Frying is for turkeys... not vocal cords!!

Vocal fry in the speaking voice, or what I like to call 'falling on gravel', is one of the sneakiest and pernicious causes of vocal fatigue I find. If you don't talk much, maybe this doesn't turn into that much of a problem, but most people find themselves talking for long stretches.
 
I just read a troubling article in "Science Now" that says vocal fry is creeping into US speech patterns, especially among young women. I've got news for them, it's been here for quite a while. I find it in people who are restaurant servers, salespeople, receptionists, teachers, students, business people and clergy- really folks from all walks of life. I'm so aware of it and the voice irritation it causes that my throat hurts when I hear someone talk with it.

What is vocal fry?

In the singing voice, it is a style sound, sometimes used to communicate a certain emotion or to help get the voice down to a lower register. Metal singers use it a lot, and train to do it right. If created without excessive breath pressure (a feeling of controlled, pulling power instead of pushing), it can be done in a healthy way.

In the speaking voice, you make this sound when you allow the voice to drop completely, causing the characteristic rusty spring squeak. It happens most often at the ends of phrases. The vocal cords are pushed by air at the bottom, hence the grating sound of vocal cords operating on gravel. It feels like you talk farther than you support and lift your voice with breath, and your open throat tightens down as it drops its ceiling.

Here's an example of Vocal Fry.

When I help people change their speaking voices so that they are still supporting the ends of their phrases with lift, their singing voices are spared as well. 

Here's a wakeup: 

Every time I hear chronic vocal fry in someone's speaking voice, I always find that they are getting vocally fried (pun intended) after speaking a lot. EVERY TIME! They usually think their vocal fatigue is normal... and are shocked to find that even after talking for hours their voices can remain strain-free!

Three vocal training techniques I find very effective in breaking this habit are...

  1. to make people aware of how much they are speaking with vocal fry. You must become aware of a habit before you can change it. Try recording your speaking voice and listen for the tell-tale gravel sound (fry) when your phrases drop off. Do you do it? How often?
  2. to get people speaking with active eyes and body language. This helps create balanced breath and open throat.
  3. to use tongue tanglers as vocal exercises, with the rule that you must not hit the gravel at the end or you have to do it again. My students repeat phrases such as "red leather yellow leather" "eleven benevolent elephants", "good blood bad blood", "you know you need unique New York".
We laugh a lot but my students get better and better and at the end of the practice, they are surprised at how much less vocal fatigue they are experiencing. 

If you drop your voice into this sound from time to time, it shouldn't create issues. Almost all of us do. But don't underestimate the problems a chronic habit of talking with vocal fry can cause. Fatigue the voice long enough with the vocal cords rubbing each other the wrong way and it can indeed lead to loss of high range and even serious vocal damage. I've seen it happen. And if you speak or sing for a living? You have GOT to get vocal fry out of your voice!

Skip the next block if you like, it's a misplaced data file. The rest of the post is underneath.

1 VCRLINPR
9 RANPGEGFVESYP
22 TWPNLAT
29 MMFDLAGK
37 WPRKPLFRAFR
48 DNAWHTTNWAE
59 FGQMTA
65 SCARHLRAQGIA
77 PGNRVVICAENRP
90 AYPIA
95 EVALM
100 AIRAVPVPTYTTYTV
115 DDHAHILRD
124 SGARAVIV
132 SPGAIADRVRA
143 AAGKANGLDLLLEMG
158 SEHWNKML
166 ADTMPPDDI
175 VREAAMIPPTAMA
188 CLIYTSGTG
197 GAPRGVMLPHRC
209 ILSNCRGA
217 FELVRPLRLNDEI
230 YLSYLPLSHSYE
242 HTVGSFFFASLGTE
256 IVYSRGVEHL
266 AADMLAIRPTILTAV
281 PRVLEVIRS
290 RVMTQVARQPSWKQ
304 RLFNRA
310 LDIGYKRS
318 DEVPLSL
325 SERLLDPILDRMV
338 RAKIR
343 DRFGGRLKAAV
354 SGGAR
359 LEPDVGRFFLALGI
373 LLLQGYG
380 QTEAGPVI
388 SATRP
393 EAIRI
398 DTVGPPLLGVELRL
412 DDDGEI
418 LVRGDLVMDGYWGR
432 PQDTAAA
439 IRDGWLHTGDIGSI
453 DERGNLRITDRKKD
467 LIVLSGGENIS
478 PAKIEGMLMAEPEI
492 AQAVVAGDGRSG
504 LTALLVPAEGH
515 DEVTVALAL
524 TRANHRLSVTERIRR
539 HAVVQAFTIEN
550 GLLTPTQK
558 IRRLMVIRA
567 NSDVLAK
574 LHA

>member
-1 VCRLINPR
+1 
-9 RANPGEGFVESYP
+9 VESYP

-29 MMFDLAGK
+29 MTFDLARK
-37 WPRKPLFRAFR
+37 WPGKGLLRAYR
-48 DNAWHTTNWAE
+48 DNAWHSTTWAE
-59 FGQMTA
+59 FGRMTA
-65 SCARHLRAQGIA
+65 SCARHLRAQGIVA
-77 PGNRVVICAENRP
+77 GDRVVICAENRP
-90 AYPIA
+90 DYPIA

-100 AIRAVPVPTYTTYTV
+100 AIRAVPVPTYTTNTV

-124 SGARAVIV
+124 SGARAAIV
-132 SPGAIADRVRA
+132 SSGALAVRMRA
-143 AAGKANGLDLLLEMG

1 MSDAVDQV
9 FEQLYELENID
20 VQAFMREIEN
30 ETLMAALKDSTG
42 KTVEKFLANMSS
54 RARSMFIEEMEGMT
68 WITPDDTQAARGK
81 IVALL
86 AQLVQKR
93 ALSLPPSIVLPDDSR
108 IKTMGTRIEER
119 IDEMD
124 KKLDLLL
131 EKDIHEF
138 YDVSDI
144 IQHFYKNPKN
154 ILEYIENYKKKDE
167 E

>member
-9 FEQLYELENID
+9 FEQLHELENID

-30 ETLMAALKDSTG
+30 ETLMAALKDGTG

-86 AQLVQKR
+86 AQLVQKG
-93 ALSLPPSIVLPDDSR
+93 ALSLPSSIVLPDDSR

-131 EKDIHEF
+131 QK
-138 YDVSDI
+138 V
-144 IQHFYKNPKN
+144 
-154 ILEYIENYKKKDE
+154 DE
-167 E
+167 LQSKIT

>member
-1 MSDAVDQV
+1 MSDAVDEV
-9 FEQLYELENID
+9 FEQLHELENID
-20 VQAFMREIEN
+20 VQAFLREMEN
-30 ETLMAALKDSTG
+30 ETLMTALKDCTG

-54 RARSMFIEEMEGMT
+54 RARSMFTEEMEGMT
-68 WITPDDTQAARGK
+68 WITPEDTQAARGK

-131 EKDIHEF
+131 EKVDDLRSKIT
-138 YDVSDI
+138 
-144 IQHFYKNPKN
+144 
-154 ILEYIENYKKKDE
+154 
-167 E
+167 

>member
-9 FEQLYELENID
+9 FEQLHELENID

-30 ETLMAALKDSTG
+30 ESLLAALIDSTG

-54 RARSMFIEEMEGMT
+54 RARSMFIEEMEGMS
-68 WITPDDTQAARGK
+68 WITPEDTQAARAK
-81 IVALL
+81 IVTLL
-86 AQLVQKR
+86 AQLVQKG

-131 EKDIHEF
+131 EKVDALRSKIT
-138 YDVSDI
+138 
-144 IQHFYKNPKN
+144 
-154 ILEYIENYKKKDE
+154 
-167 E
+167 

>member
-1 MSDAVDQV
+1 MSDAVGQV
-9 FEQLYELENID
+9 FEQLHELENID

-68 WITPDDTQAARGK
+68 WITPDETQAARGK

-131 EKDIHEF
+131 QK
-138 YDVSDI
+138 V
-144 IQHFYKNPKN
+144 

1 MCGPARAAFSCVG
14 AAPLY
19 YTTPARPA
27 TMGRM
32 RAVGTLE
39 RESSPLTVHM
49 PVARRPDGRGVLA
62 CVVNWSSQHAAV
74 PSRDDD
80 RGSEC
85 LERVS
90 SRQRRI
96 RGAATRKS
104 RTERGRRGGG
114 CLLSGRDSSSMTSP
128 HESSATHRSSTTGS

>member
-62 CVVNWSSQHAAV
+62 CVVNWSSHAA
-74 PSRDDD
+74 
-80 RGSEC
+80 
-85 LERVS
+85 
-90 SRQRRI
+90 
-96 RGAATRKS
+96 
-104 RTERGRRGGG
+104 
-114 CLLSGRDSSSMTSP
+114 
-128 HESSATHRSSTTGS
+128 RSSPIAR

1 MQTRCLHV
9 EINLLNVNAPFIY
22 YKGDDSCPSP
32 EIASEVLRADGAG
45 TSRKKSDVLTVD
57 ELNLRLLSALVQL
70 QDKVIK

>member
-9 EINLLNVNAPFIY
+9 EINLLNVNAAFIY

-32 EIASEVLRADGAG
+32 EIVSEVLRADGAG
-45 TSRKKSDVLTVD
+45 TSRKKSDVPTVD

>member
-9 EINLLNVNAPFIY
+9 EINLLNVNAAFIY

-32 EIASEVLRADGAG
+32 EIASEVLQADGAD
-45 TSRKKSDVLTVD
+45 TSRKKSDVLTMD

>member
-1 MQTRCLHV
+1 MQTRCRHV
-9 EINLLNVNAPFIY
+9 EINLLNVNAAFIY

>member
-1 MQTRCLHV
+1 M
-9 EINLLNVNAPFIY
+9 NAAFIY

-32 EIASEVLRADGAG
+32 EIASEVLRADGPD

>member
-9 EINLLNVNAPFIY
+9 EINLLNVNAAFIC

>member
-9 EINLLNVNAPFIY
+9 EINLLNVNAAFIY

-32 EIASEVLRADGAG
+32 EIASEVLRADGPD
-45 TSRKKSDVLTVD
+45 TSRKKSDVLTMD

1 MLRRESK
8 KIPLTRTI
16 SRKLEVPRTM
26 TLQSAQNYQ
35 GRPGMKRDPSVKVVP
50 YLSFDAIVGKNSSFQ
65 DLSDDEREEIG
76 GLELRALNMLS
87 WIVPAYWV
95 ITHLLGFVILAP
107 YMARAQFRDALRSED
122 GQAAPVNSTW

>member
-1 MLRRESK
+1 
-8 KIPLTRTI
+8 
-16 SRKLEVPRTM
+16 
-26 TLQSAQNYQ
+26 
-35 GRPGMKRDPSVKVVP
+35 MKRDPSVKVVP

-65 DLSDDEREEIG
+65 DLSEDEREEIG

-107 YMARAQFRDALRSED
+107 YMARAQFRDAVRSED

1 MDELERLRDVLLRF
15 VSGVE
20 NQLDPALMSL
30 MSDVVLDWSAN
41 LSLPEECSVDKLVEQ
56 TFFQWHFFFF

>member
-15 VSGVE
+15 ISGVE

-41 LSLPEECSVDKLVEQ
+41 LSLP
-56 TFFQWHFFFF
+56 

Here's the bottom line:


Whether or not it is becoming socially acceptable and cool to speak with vocal fry, it is absolutely a habit you need to minimize if you care about your voice. So what do you do? First step: you must become aware of a habit before you can change it. Try recording your speaking voice and listen for the tell-tale gravel sound (fry) when your phrases drop off. Do you do it? How often?


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Wednesday, December 14, 2011

Singing And Playing Guitar... Breath Issues


Singers who play guitar sometimes have breath issues. Most of the time, especially if the singer has been playing for a while, they typically sing better with the instrument than without.  However, sometimes it's the opposite. Singers are all so interestingly unique!

I just got a great email inquiry about this: Andrea wrote...
I had a question about taking breaths when I sing. I noticed when I sing and play my guitar I seem to want to gasp for air versus when I sing with a CD. Do you have any suggestions or advice you could give me?
Here's what I told her:
Great question, and great awareness on your part. This is actually a common problem among people who play and sing. You are most probably hunched, with rounded back, over your guitar when you sing while playing. 

Try this: play your guitar while standing or sitting on a stool against a wall. Put your heel (if standing) or butt (if sitting) and your head against the wall. When you play and sing like this, it should make you feel much taller and more open in your chest. Be sure and don't freeze in this position, but keep your head against the wall.

If that works for you, then practice that way until you get used to 'wearing' your guitar rather than 'cradling' it while you sing. Keep your spine tall and flexible, and your head balanced on your tailbone. Let me know how this works for you.